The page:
This week’s presidential election in Afghanistan may not be the cleanest polling event, if the BBC’s findings about corruption and voting fraud are indicative of larger trends. The British news outlet reported Tuesday that bribery and bids to buy voting cards, combined with threats of violence from militant groups, could muck up the works come Thursday. –KA


An Afghan working for the BBC went undercover in the capital Kabul to investigate reports that voting cards were being sold.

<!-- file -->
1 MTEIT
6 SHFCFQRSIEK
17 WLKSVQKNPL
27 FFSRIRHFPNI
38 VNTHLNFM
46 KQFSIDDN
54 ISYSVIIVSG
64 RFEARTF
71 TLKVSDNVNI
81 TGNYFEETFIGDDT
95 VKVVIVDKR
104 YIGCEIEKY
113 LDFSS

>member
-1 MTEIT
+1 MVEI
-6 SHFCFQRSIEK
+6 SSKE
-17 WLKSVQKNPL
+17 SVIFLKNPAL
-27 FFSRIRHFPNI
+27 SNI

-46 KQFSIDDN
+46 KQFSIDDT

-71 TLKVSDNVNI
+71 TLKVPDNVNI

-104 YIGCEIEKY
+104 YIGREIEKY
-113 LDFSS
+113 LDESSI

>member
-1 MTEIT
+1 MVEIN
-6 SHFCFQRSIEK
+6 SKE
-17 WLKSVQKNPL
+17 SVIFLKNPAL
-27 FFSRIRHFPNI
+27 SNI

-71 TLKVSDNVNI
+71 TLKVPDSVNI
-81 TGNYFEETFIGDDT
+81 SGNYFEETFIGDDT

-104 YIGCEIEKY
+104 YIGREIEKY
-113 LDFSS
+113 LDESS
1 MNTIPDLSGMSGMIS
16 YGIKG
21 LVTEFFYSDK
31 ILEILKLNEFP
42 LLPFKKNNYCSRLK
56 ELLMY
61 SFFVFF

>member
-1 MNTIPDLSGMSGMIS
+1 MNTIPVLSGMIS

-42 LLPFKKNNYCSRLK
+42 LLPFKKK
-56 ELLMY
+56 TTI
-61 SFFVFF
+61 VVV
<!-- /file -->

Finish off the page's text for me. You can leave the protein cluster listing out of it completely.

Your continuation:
He was offered 1,000 cards, each costing around £6 ($10). Other vendors made similar offers.

It is impossible to know how many voting cards have been sold in such a manner, says the BBC’s Ian Pannell in Kabul, but there have been a number of arrests.

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